Mescaline seems to have very little direct risk to physical health. Reported deaths (from the drug itself, at least) are unknown. There is a low risk for long-term psychological deficits while using mescaline.
When it comes to avoiding unwanted results and enhancing benefits, setting, intention, and dosage are the three pillars of a medicinal experience with Wachuma. To this end, it will be of use to explore how the medicine was (and still is) traditionally used.
Interested participants should always aim to work with Wachuma as part of a sacred ceremony and with the protection of the ancestral spirits. With the guidance of experienced guides, we can reconnect with the ancestral energy that is ready to help us heal and transform our lives for the better.
Traditional Wachuma cleansing ceremonies are always completed with the guidance of an experienced medicine man or woman. The ceremony usually centers around an altar where revered objects are placed including stones, divine images, crosses, and staffs. Healers highly experienced with the medicine lead the ceremonies and even diagnose participants by invoking Andean spirits, and more recently, spirits from Christian Cosmology. Meanwhile, participants are bathed in smoke from tobacco and other herbs as a cleansing ritual for the ceremony.
It’s important to note that the effects of the ceremony be attributed to the plant itself and not the shaman. The shaman is merely the middle-man, the facilitator that helps guide those being healed through the experience with the plant. They are the ones who recognize disease and help people stimulate the senses through dance, song, and medicinal perfumes among other sacred actions. Shamans often recognize the medical causes of disease, yet look through physicality to the deeper, spiritual malaise.
An important aspect of healing in ceremony is retaining a sense of “allowance” rather than resistance. This helps participants relax and receive what they’re meant to receive from the Wachuma. It’s entirely normal for participants to have some level of anxiety before taking the medicine. Retaining a sense of trust and courage will prevent the anxiety from expanding and interfering with the healing.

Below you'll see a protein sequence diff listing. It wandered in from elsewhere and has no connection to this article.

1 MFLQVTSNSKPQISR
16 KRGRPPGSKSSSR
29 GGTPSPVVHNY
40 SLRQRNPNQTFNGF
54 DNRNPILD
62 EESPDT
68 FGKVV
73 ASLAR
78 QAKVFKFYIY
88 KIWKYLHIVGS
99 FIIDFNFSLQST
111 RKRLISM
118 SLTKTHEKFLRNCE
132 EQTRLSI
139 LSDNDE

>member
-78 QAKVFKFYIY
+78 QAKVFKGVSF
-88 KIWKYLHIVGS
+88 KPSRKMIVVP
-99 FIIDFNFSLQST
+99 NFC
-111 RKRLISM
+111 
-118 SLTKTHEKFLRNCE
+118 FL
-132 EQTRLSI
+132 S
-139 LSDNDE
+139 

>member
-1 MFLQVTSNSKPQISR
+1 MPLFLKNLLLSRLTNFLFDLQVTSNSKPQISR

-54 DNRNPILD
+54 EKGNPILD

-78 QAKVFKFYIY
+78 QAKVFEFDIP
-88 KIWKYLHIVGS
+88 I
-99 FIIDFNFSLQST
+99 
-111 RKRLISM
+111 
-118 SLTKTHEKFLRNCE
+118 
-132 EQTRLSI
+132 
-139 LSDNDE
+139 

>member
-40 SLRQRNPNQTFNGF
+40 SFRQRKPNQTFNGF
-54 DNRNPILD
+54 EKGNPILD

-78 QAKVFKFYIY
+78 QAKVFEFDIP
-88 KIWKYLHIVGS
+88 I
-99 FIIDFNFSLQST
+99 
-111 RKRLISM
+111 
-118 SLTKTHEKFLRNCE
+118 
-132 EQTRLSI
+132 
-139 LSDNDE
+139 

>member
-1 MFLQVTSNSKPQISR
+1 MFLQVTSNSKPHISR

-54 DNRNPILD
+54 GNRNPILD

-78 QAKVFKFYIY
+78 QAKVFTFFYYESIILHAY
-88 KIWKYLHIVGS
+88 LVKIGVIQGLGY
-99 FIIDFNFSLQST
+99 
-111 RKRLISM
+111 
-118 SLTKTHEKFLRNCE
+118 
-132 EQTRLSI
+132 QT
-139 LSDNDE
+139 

Finally, it’s good to remember that while participants can expect blissful experiences with Wachuma, healing in this way doesn’t always feel blissful and “good”—at least at first. These types of plant medicines can bring us in deep touch with difficult feelings, especially if we’re being honest about our wounds going into the ceremony. Luckily, a ceremonial setting in the presence of a shaman is the perfect place to feel and release, to cry, vomit, shout, and eventually revel in the after-bliss of facing fears long kept shriveled up in our systems.
Discalimer: This article and the information therein was produced for educational purposes early. This information is not intended to diagnose, treat, or cure any illness. Always speak with a certified health professional before stopping or engaging with any form of treatment.